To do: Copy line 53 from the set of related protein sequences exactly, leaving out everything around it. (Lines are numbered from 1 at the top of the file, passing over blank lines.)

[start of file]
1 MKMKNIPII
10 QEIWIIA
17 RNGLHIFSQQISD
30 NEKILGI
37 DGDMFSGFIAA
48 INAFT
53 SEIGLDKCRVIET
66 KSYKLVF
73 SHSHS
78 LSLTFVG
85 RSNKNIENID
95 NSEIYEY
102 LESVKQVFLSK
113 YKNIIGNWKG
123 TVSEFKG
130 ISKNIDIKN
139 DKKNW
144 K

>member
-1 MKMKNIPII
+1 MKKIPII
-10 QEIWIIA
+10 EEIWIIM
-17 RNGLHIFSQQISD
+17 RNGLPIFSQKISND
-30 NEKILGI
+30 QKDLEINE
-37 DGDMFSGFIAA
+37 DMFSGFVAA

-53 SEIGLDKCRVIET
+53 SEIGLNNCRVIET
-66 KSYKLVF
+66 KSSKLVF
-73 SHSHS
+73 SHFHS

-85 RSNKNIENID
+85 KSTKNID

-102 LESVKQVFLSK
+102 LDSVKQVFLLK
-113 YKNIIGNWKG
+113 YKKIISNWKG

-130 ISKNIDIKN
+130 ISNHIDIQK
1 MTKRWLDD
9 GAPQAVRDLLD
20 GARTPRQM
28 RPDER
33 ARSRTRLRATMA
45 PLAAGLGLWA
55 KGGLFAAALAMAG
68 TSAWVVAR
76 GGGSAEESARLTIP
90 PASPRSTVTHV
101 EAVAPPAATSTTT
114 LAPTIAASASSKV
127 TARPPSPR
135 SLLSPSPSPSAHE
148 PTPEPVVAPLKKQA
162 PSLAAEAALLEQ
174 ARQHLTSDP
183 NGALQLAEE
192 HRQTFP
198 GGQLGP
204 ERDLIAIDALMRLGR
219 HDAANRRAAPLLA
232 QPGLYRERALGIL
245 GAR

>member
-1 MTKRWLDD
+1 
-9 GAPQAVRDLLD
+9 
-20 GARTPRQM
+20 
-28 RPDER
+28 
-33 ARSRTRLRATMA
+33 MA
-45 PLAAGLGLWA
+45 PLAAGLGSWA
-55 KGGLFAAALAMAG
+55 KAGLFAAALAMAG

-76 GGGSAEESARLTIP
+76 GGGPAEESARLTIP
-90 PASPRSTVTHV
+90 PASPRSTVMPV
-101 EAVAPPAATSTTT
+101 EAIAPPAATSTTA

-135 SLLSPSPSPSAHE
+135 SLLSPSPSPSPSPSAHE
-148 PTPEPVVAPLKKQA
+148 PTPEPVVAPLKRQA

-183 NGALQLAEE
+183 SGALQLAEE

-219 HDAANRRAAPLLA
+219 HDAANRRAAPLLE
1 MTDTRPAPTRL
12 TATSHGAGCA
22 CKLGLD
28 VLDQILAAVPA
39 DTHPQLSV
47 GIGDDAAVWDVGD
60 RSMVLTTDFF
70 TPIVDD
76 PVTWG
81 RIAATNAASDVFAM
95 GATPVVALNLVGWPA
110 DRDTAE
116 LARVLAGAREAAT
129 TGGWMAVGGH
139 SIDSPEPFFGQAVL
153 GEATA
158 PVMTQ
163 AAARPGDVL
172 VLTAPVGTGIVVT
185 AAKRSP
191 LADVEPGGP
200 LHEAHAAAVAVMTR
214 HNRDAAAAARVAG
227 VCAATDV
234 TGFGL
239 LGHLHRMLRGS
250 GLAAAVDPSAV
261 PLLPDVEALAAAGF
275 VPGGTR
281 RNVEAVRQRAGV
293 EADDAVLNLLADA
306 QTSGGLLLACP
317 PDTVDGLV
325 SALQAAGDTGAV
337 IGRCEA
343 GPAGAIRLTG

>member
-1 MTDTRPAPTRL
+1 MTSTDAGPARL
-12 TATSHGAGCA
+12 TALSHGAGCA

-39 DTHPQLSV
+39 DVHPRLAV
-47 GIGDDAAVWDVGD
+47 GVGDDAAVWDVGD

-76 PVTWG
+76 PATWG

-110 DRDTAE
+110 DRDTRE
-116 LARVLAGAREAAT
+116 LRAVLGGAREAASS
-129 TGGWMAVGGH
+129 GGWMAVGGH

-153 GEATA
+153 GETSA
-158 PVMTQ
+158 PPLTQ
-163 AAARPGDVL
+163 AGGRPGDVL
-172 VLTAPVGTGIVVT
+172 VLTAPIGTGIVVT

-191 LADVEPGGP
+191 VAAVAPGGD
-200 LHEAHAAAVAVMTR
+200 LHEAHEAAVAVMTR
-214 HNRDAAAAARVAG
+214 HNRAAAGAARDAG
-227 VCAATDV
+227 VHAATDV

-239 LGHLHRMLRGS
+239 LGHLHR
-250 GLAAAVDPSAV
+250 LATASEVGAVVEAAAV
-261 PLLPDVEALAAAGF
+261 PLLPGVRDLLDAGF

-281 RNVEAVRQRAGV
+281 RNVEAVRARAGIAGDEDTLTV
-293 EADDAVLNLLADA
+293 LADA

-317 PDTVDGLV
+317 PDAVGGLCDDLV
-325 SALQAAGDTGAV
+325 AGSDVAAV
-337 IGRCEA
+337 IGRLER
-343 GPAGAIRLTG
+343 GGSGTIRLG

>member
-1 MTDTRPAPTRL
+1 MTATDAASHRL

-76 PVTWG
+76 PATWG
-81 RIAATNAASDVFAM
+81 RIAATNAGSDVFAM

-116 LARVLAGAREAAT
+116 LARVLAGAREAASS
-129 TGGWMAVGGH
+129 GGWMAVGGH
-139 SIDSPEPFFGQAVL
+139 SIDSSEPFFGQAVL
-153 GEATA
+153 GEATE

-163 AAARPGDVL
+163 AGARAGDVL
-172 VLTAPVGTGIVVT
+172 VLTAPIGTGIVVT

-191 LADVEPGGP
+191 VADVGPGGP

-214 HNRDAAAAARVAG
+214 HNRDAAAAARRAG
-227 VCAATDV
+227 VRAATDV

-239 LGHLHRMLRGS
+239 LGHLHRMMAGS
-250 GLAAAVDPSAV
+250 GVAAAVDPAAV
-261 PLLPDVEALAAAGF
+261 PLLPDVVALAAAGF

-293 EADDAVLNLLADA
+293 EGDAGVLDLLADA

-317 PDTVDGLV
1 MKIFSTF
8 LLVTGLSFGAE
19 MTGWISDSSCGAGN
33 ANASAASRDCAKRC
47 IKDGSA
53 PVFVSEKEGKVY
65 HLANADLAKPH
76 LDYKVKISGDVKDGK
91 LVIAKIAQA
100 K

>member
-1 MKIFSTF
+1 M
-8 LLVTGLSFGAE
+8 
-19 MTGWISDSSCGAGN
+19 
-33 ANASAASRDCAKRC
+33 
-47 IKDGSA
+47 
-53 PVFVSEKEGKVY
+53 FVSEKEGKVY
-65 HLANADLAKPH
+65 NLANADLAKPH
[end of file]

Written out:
90 PASPRSTVTHV